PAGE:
Dry or Prohibition (English Prohibition) Act is a period between 1920 and 1933 when the 18th Amendment of the Constitution was established on 16 January 1920 with the Volstead Act, whereby the sale, transportation and manufacturing prohibited of “toxic”, that is, alcoholic drinks, for consumption in the United States. drinks
On December 5, 1933 with Amendment 21 was ended Prohibition.
The campaign for Amendment 18 began in 1913, as an attempt at the federal level lead the trend of several states that had banned alcohol. The December 18, 1917 Congress passed the E. 18, and sent to the states for ratification. The same was done in January 1919 and entered into force a year later.
The law classified as alcoholic those that have more than 5 percent alcohol beverages.
Movements “Temperanza” began to influence in an organized manner in the political life of the US in the 1840s, through religious movements led by the Methodist Church, who opposed from the moral point of view alcohol and its consequences.
It took boom in 1880 with the campaign organization of Christian women Woman’s Christian Temperance Union (1874), the Prohibition Party (1869) and the Anti-Saloon League (1893).
The movement of religious complexion actually was based on political and social conditions: it was linked to the struggle for women’s suffrage those without political power, and channeled their social struggles through the churches, as the publisher and journalist says Daniel Okrent.
It approved the amendment of the ban became a reason to approve the right of women to vote.
Also other groups like the Klan would KuKlux alcohol prohibition as a pretext to attack the black and one more argument to accuse them of misconduct and penalize them.
At the same time drinking had become a social problem affecting families.
According to statistics of the time in 1830, Americans over 15 years consumed the equivalent of seven gallons of pure year alcohol, about three drinks a day, in the years from 1850 to 1890 the consumption of beer grew inordinately (36 million gallons annually to $ 36 million). The number of taverns increased from 100,000 to 300,000 between 1870 and 1900.
In 1851, Maine was the first state to ban the manufacture and sale of alcoholic beverages. 12 states followed suit. By the end of the Civil War, the laws had been repealed by the courts and public opposition, but the movement revived in the 1880s.
Women at the forefront of the campaign
In 1873, Eliza Thompson Hillsboro, Ohio, led a group of women who knelt praying in the snow in front of the taverns. Soon, nine of the 13 village tavernas closed amid criticism.
The tactic spread to other places, with women at the front.
There were other women who were prominent in the campaign. Carry A. Nation, a tall, stocky woman, became famous for his forays into the taverns, ax in hand, to destroy everything in its path.
Another activist, Frances Willard, president of the Woman’s Christian Temperance Union, included the campaign against alcohol in the fight for school reform, prison reform and women’s rights. Susan B. Anthony, the main figure in the struggle for women’s suffrage, supported Willard.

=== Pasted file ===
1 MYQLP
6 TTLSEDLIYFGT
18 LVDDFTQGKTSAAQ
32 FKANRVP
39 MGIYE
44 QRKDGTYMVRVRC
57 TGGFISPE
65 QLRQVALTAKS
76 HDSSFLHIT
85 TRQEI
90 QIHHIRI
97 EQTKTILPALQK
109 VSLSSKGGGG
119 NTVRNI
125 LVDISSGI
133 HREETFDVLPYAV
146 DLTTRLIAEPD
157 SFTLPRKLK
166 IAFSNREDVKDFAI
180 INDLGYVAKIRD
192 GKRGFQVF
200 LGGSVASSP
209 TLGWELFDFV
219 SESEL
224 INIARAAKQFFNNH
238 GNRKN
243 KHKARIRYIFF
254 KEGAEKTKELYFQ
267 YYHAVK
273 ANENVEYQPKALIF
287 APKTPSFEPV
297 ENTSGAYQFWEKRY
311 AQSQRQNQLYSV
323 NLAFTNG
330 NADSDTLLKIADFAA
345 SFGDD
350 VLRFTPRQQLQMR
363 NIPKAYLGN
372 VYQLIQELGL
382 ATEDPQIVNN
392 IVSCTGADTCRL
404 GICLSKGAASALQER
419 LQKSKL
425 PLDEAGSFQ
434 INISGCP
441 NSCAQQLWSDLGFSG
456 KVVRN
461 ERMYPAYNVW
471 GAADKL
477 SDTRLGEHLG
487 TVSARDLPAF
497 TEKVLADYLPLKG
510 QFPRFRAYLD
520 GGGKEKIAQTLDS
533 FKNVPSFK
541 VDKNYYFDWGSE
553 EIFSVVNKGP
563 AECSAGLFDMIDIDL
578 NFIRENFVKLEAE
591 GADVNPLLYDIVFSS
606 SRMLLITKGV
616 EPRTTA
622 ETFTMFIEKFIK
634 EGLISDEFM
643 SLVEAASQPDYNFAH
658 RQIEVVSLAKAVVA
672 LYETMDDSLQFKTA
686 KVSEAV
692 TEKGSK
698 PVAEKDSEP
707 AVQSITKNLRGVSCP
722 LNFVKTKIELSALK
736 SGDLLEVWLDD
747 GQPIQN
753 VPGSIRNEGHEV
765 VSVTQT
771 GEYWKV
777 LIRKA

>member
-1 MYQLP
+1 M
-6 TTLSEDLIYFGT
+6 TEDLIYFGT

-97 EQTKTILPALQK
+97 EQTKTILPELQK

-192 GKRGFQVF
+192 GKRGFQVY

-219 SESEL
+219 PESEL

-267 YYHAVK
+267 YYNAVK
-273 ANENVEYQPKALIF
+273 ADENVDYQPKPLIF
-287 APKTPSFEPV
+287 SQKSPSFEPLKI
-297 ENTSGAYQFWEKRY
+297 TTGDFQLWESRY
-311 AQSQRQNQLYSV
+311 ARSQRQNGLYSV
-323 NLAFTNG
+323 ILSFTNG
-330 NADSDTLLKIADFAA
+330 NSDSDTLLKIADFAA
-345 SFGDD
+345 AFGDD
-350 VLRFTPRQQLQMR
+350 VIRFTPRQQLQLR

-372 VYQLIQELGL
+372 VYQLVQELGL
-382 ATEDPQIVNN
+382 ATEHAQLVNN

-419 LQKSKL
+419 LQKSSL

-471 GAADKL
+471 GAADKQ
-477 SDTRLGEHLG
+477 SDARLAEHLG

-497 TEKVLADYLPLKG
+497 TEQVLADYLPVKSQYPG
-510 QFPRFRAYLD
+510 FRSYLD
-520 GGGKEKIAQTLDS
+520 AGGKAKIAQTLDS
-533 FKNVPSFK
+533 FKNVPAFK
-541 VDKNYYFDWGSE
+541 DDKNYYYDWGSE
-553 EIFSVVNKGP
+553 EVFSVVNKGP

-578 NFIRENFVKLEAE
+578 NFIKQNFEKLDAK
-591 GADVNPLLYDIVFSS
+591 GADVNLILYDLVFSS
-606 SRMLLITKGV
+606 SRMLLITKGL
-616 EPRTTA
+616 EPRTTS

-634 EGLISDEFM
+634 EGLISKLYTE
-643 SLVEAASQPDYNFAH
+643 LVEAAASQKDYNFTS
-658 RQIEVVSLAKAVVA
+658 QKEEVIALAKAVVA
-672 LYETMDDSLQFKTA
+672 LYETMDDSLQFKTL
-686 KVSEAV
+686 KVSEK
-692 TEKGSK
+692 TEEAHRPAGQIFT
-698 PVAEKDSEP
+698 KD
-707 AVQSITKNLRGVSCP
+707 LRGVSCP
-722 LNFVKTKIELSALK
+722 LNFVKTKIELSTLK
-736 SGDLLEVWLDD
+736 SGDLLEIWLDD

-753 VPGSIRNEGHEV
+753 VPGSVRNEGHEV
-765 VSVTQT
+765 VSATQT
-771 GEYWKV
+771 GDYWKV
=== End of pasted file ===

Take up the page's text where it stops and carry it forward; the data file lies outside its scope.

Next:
The law failed to stop drinking.
By 1925 there were thousands of clubs called “speakeasy” in New York, hidden in the basements of other establishments. Illegality triggered a series of activities and illegal groups like the Italian mafia in New York and Chicago, and figures like Al Capone.
policing spread through informants, wiretaps.
He untied corruption in the police, Quie was left bribe in exchange for not making arrests. In 1931, 8 percent of New York police officers had been dismissed for this reason.
Domestic wine production soared among families of Mediterranean descent who used to eat table wines.
Exceptions and technicalities of the law
You could use alcohol to preserve fruits, and turn them into “Apple Jack” which was produced on farms.
You could use as a medicine: Although in 1917 the American Medical Association had declared that there was no medical use for such drinks.
The sacramental wine was authorized.
End of Prohibition
Opposition to the Prohibition began in 1920, and his opponents brandished the argument that gave too much power to the government over the individual. Women also recanted their historical support for the law, through the Women’s Organization for National Prohibition Reform of the consequences that this brought to young people.
When taking office in 1929, President Herbert Hoover appointed a committee to review the law, the National Commission on Law Observance and Enforcement (Wickersham Committee). Although the commission, in a report supported the 1931 law, the statements of its members revealed skepticism and difficulties in law enforcement.
In 1931, in the midst of the Great Depression with its economic crisis, the production of alcohol was a hope to create jobs and profits. The alcohol industry was the seventh industry before Prohibition.
In 1933 Congress adopted Amendment 21, approved by 73 percent of the vote.
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